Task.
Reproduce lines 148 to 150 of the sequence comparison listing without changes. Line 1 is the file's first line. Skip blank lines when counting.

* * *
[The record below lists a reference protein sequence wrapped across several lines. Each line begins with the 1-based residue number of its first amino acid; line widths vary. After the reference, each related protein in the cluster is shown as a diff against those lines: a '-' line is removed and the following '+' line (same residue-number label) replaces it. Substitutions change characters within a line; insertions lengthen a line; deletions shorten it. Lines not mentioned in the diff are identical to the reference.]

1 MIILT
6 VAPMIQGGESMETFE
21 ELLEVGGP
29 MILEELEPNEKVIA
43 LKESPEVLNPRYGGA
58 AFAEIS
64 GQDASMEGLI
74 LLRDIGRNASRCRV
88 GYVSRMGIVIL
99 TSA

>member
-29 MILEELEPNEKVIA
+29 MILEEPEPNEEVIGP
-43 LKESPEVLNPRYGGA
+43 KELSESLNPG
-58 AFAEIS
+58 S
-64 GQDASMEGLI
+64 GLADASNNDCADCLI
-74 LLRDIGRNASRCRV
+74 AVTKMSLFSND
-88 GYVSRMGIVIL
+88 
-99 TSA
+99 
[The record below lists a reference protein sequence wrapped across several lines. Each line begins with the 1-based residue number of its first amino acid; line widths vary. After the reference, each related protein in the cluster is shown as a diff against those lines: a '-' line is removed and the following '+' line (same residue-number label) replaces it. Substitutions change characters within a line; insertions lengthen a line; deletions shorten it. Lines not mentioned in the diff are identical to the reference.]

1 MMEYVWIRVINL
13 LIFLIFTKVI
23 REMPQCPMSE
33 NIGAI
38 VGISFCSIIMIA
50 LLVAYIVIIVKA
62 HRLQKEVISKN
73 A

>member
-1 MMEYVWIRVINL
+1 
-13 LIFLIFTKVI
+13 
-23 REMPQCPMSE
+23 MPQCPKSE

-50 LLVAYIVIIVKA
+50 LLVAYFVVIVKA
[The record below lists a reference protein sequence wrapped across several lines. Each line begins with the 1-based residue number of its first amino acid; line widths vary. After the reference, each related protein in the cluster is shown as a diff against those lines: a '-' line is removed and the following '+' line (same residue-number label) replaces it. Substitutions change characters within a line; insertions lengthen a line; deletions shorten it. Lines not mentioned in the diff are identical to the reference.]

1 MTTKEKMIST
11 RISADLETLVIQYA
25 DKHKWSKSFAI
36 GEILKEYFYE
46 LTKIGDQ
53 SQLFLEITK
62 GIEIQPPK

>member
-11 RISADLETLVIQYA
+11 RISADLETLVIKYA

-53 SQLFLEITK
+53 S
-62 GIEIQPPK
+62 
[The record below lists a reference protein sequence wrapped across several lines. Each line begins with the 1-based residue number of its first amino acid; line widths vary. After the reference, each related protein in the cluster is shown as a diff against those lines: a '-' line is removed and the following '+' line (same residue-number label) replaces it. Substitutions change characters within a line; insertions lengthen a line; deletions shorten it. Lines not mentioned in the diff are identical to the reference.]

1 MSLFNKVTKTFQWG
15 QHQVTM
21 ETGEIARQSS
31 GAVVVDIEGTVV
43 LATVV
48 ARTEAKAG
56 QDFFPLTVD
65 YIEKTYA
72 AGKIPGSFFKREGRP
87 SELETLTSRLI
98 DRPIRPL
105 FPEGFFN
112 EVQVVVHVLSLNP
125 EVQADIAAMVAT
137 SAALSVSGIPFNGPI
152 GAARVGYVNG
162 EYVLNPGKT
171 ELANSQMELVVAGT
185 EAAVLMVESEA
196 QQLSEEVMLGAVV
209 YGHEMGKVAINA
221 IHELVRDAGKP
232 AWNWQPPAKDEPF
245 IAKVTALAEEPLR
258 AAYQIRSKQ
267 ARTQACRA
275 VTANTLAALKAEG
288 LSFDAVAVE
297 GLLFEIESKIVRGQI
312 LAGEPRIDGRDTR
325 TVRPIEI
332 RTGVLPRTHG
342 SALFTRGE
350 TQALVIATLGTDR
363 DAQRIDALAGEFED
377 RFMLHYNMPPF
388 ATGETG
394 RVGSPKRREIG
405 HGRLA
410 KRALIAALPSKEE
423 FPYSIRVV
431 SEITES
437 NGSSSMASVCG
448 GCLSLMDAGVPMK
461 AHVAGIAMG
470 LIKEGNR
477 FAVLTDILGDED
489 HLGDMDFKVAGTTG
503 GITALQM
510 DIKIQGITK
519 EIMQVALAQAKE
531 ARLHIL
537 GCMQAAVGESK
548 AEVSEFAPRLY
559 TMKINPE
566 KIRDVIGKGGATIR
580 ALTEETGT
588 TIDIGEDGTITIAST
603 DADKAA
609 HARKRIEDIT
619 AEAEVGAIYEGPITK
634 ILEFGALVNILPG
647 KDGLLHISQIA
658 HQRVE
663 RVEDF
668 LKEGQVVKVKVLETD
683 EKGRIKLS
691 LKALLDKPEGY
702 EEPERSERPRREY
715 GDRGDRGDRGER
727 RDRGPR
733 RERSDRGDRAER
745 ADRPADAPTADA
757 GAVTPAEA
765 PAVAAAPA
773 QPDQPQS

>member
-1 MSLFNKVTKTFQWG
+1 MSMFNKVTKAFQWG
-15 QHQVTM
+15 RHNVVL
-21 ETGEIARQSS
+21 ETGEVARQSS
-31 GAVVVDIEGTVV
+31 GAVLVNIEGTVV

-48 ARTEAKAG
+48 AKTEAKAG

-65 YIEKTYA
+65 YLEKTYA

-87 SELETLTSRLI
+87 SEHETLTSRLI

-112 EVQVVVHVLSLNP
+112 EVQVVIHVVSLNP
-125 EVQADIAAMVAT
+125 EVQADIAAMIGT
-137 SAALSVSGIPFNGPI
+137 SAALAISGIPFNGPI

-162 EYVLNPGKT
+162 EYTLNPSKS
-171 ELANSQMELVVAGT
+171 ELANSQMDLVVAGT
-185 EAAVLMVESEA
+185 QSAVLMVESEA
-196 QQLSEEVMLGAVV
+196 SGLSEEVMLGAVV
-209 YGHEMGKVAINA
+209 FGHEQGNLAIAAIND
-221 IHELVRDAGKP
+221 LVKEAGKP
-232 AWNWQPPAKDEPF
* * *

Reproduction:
-65 YIEKTYA
+65 YLEKTYA

-87 SELETLTSRLI